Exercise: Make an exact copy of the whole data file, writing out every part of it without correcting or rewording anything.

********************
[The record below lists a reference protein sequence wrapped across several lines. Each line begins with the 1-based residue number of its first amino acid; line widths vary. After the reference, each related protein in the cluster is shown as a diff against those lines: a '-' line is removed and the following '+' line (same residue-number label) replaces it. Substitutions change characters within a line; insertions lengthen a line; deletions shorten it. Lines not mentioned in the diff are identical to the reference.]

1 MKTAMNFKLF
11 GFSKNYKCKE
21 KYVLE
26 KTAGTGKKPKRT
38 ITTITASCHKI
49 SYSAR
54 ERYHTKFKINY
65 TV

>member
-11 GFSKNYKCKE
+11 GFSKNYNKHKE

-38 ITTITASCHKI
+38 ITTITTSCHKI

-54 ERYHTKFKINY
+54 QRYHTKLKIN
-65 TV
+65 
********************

[The record below lists a reference protein sequence wrapped across several lines. Each line begins with the 1-based residue number of its first amino acid; line widths vary. After the reference, each related protein in the cluster is shown as a diff against those lines: a '-' line is removed and the following '+' line (same residue-number label) replaces it. Substitutions change characters within a line; insertions lengthen a line; deletions shorten it. Lines not mentioned in the diff are identical to the reference.]

1 MKTAMNFKLF
11 GFSKNYKCKE
21 KYVLE
26 KTAGTGKKPKRT
38 ITTITASCHKI
49 SYSAR
54 ERYHTKFKINY
65 TV

>member
-11 GFSKNYKCKE
+11 GFSKNYNKHKE

-38 ITTITASCHKI
+38 ITTITTSCHKI

-54 ERYHTKFKINY
+54 QRYHTKLKIN
-65 TV
+65 